EMDR is a recognized therapy for Post-Traumatic Stress Disorder (PTSD). EMDR (Eye-Movement and Desensitization Reprocessing) was developed about a decade after the recognition and characterization of PTSD by the field of psychiatry. Since then, EMDR has faced experimental comparisons to other forms of PTSD therapy, including the use of medications. During these studies, EMDR therapy was demonstrably more effective and efficient as a way to dispel the debilitating thoughts and behaviors that accompany PTSD. Therefore, EMDR therapy is approved by most all insurance companies and is offered by the Brain Health Clinic in Sacramento
How Does EMDR Work?
EMDR is an eight-phase process designed to accomplish the following goals:
- Identify the traumatic event and the memories and emotions associated with it.
- Determine the outcome desired by the patient when therapy ends.
- Develop coping strategies for compartmentalizing debilitating emotions.
- Neutralize the power of negative memories by stimulating the brain to process them appropriately.
To accomplish these goals, the therapist takes advantage of the same mechanisms facilitated by REMs (Rapid Eye Movements) during our dreams. It is theorized that dreaming plays a role in the normal processing of the days events and memories, recalling information that is useful and beneficial and discarding what is not. It may also be true that by forcing the brain to perform rapid eye movements while simultaneously recalling traumatic events, the brain is “distracted” from the memory, causing the strength of the trauma to fade.
Typically in life, the brain automatically desensitizes itself to traumatic memories, causing them to have less and less emotional impact over a relatively short period of time. After certain severe or repeated traumas, however, this process can be interrupted, leading to the weighty emotions, troubling behaviors and photographic memories involved in PTSD. In effect, EMDR “goes back” to the moment when these painful memories were formed and helps the brain to complete the process of desensitizing itself to the negative events.
Phases of EMDR Therapy
EMDR therapy usually requires eight to ten therapy sessions for each major traumatic event or series of linked events that are the basis of a client’s PTSD. During these sessions, the patient experiences the eight phases of EMDR:
Phases 1 & 2 History and Preparation:
- Develop a rapport and trust with the therapist.
- Identify the goals of EMDR therapy.
- Target the specific memories and emotions requiring desensitization.
- Train the patient to compartmentalize harmful or negative emotions by using specific techniques that allow them to escape to a “peaceful state.”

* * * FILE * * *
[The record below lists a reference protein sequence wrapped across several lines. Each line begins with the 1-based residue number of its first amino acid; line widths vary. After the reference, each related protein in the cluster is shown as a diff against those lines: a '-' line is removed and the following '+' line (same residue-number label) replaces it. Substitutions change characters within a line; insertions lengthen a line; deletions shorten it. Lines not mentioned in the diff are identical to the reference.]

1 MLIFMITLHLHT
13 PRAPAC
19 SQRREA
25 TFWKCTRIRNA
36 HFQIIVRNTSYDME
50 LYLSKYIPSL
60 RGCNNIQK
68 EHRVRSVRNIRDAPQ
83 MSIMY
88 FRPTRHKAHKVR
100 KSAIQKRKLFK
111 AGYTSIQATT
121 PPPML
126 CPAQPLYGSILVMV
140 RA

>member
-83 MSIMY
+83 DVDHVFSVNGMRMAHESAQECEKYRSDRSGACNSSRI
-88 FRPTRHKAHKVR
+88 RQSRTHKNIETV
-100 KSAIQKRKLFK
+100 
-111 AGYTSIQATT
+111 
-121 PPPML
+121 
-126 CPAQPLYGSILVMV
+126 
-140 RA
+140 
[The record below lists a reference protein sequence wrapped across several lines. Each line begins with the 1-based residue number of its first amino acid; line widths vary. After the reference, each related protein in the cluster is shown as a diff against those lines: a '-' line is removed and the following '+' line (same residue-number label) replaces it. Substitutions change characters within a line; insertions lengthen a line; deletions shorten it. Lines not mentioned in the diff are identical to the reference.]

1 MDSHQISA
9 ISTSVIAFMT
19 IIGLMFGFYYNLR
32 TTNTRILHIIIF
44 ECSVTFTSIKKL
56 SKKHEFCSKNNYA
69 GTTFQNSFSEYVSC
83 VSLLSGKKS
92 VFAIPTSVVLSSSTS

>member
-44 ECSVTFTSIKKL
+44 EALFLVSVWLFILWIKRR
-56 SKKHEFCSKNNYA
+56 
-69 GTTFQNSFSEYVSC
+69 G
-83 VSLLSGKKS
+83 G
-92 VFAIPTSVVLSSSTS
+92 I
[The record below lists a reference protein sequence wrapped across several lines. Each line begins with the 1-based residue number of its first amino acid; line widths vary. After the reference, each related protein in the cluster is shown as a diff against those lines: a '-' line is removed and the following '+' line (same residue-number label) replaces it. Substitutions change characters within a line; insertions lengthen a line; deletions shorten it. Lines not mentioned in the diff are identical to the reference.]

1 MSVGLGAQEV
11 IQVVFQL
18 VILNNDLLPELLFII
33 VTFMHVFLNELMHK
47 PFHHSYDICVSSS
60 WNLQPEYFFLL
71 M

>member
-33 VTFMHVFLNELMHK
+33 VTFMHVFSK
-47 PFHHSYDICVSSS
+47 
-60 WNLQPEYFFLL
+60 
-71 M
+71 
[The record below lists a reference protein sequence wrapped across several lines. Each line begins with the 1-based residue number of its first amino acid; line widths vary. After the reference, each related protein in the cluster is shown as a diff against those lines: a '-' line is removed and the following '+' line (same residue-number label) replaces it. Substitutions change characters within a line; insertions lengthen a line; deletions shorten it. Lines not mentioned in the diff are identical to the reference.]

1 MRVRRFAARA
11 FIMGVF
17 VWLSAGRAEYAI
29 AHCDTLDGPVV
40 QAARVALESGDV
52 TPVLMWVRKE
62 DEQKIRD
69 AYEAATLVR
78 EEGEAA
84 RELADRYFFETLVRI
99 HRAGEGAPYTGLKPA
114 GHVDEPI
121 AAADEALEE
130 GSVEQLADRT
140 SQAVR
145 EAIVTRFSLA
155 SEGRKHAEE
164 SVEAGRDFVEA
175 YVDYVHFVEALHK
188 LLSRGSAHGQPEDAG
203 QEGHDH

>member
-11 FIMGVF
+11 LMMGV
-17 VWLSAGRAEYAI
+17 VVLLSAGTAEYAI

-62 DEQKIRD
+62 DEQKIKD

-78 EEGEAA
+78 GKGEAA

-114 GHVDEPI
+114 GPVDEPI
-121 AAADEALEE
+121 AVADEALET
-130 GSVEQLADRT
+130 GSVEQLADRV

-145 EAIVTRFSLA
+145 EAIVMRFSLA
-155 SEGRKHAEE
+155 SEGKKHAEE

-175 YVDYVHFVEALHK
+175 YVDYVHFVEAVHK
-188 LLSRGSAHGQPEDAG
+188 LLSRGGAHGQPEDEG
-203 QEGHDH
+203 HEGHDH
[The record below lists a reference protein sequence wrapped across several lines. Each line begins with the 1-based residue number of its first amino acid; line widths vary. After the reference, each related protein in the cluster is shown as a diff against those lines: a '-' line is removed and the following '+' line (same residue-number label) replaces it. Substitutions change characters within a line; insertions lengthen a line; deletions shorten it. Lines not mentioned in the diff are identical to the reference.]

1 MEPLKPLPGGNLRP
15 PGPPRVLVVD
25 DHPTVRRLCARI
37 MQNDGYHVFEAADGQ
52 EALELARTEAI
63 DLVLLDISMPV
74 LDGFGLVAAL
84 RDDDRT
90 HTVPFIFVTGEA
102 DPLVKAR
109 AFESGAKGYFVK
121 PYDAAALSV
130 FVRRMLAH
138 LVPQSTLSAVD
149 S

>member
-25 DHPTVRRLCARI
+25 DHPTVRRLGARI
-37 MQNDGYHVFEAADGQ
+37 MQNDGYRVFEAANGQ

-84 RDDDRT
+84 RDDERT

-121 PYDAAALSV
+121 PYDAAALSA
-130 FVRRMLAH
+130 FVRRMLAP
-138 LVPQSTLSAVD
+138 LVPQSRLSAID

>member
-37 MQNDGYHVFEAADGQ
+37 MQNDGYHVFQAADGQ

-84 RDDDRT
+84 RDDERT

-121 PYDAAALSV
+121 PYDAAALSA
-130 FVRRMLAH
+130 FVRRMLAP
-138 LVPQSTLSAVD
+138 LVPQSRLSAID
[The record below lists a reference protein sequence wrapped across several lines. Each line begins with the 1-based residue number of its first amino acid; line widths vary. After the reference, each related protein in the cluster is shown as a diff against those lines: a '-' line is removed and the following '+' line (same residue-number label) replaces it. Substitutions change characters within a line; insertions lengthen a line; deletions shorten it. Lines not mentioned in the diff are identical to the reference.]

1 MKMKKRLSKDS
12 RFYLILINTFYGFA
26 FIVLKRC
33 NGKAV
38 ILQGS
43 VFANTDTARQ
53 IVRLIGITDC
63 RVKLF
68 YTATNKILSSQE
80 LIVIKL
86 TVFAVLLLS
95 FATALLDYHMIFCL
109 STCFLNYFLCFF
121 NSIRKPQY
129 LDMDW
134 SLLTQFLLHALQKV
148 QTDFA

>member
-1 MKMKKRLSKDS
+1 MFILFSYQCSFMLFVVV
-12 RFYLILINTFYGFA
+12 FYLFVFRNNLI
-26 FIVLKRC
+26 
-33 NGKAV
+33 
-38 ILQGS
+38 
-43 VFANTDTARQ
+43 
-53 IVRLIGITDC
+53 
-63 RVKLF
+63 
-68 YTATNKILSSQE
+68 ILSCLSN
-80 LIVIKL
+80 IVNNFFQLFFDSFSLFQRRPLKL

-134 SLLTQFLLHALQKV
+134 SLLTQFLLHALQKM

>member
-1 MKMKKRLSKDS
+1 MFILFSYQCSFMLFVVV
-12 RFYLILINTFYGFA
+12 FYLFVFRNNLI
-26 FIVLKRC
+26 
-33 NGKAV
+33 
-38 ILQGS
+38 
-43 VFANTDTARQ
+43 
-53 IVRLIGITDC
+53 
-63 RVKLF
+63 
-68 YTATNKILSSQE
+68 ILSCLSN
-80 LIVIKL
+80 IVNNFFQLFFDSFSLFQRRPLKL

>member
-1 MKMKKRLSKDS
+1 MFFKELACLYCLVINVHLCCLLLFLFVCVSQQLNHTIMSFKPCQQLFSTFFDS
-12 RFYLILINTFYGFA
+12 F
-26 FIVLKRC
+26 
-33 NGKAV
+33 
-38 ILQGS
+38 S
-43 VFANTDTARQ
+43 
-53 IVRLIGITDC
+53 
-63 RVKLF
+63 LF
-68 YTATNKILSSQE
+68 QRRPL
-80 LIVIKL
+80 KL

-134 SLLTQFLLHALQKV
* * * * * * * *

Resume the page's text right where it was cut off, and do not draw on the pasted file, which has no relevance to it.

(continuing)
Phase 3 Identification:
In a safe, peaceful environment, quantify the patient’s state of mind when revisualizing the traumatic event or events.
Phase 4 Desensitization:
With therapist support, the patient continues to revisualize the trauma. Simultaneously, the patient is directed to follow a series of bilateral eye movements. Over time, this process desensitizes the brain to the traumatic memories, within a controlled situation.
Phases 5 & 6 Positive Cognition and Body Scanning:
As desensitization continues, the therapist helps the client develop positive thoughts to replace the negative beliefs and fears associated with the trauma. The patient monitors their thoughts and feelings while experiencing their revisualizations.
Phases 7 & 8 Closure and Reassessment:
The patient and therapist come to an agreement on what was accomplished and determine the client’s emotional state after therapy in comparison to where they were before therapy. The next stages of treatment are agreed upon.
Does EMDR Therapy Last?
The answer to this question depends on the patient’s dedication to completing the therapy over the course of 8 to 10 sessions. Studies show that when therapy follows the full recommended course of EMDR treatment, the beneficial effects are long-lasting. As a result, the US Department of Veteran Affairs states: “EMDR has the strongest recommendation for being an effective treatment in most clinical practice guidelines for the treatment of PTSD.”
Is EMDR Just Exposure Therapy?
Exposure therapy desensitizes the patient to negative memories by using prolonged and uninterrupted recall of the event in a controlled environment. For many PTSD patients, this process is extremely difficult. In contrast, EMDR uses brief recollections of traumatic events and allows the patient to control the length of time on any one moment or trauma by using free association during sessions. As a result, EMDR can also be useful for identifying associated memories that may be contributing to the client’s PTSD.
What Are Potential Side Effects of EMDR?
While EMDR does not have the pharmacological side effects of prescription drugs, there are some side effects that are reported by a percentage of patients. These include:
- Vivid dreams,
- Unexpected emergence of other unresolved memories.
The steps followed in phases 1 & 2 help the patient to deal with new memories or repeated memories if they arise outside of therapy sessions. In cases where EMDR therapy is too intense for a specific patient, the Brain Health Clinic recommends brainspotting therapy.
For more information about EMDR at the Brain Health Clinic, please contact us by phone or online. Let us help you to take control over the negative events and memories that impact your daily life!
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